Including commissions for the MUSICOPIA Concert, Olmos Ensemble, she has won International Alliance for Women in Music (IAWM) Judith Zaimont Award and the Long Island Arts Council International Composition Competition in 2007. She was a former faculty member at The University of the Incarnate Word and Trinity University in San Antonio, TX. She had also served as a music director at KUMC. In Fall 2006, Kim joined the faculty at the Conservatory of Music at Wheaton College, IL.

"JOY of Ong-He-Ya" (2008) is based on the Korean traditional folk tune, 'Pori-Tajak Sori', barley threshing song from Kyung-Sang Province. The thematic elements are derived from the simple interval of a major 2nd, minor/major 3rd and perfect 4th. These two short motivic ideas, 'Ong-He-Ya' and 'Uh-Jul-Shi-Gu', keep repeating and developing as a call and response between violin and piano.

A delightful rhythmic motif personifying Korean traditional folk-tune in different registers and instruments. Throughout the piece this simple and clear musical material interacts with a happy theme, representing the joyful and exciting Korean folk song.

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Inhwa Song

honorable mention

Inhwa Song was born in Kwangju, Korea, in 1986. After showing great interest in music from a young age, she began studying music composition while attending Junghwa Girls' High School in Daegu, Korea. As a student at Junghwa, she won prizes from several local music composition competitions. Currently she is a fourth-year music composition major at the Keimyung University in Daegu, Korea. Recently Ms. Song has presented her music in several music composition recitals in Daegu, Seoul, and Japan.

"Parangsae," (literally "bluebird") for piano solo, is based upon the traditional folk song "Sae-Ya, Sae-Ya," or "Birds, Birds," and divided into two parts.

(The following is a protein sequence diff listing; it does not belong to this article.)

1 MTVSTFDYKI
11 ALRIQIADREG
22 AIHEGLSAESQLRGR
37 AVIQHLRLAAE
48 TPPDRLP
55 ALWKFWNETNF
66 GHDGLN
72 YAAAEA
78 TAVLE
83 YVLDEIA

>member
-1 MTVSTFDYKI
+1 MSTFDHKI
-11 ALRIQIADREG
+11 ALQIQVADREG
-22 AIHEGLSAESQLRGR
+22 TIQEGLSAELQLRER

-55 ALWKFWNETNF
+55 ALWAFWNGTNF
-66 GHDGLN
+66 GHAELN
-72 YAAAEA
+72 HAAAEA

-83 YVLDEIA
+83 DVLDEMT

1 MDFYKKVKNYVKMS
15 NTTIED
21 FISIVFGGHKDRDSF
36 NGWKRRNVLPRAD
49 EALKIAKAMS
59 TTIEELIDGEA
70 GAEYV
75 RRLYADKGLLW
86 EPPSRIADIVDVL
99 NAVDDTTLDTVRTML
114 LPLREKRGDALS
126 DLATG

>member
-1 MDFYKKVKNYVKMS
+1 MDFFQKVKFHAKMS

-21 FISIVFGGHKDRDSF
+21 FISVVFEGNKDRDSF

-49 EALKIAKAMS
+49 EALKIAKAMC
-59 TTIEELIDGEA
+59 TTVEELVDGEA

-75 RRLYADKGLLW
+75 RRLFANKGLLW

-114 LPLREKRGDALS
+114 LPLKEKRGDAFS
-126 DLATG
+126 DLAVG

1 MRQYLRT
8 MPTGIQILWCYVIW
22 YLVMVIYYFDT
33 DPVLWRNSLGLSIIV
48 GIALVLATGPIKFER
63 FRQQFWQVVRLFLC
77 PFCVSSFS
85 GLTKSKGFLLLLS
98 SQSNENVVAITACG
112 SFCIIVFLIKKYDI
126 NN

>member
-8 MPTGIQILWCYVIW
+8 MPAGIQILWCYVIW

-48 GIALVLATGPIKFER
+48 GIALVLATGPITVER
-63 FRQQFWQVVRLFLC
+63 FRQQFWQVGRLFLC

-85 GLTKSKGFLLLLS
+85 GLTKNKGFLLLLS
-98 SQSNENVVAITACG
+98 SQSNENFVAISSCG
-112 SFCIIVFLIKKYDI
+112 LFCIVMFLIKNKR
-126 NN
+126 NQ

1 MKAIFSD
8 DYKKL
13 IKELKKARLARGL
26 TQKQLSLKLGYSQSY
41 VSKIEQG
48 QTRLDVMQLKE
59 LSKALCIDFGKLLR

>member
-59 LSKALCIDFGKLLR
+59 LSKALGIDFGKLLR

The first part is a mix of contemporary music and Korean traditional styles. It begins with an F, Bb, C three-tone scale, followed by a Bb, C, D, E, F#, G# six-tone whole tonal scale. The piano accompaniment uses a traditional jajin-mori rhythm and takes its melody from abstracting parts of "Sae-Ya, Sae-Ya."

The second part uses a contrasting rhythm against the first by emphasizing emotional and melodic styles and through utilizing different counterpoints.

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Heeyoung Yang

honorable mention

Heeyoung Yang, born in Korea, began her studies in music composition with Eunyoung Kwak at Sunwha Art School in 1991 and earned her Bachelor's Degree from the Yonsei University in Seoul, Korea (Summa Cum Laude). She holds a M.M. in composition from the graduate school of Yonsei University where she studies with Chan Hae Lee and from College-Conservatory of Music, University of Cincinnati where she studied with Joel Hoffman.

Her pieces, GAME for four cellos and Soliloquy were performed in Summer Music Festival Music 05 and Music 06 in Cincinnati. She had a solo recital at Cohen Family Studio Theater in 2006. In the same year her pieces were performed in Croatia and France. She is also active in Christian choral music offering various pieces in Churches in Cincinnati area. She is currently working toward her doctoral degree with Joel Hoffman at College-Conservatory of Music, University of Cincinnati.

"Milyang," for piano solo.

This music is comprised with introduction and five variations and a main theme. It is based on the folk song Milyang Arirang. Instead of using a traditional variation format, "Milyang" uses a free variation format.

As it was composed for pre-college students, the variations are simple and basic. The theme expands through a repetitive pattern and develops into a variety of harmonic patterns. Notation utilizes an extra five lines for the melody in order to make it easier to understand. Unlike other variation pieces, this music presents the main theme at the end in an attempt to increase expectation and induce one's imagination as the audience listens to the entire piece from the introduction and its five variations.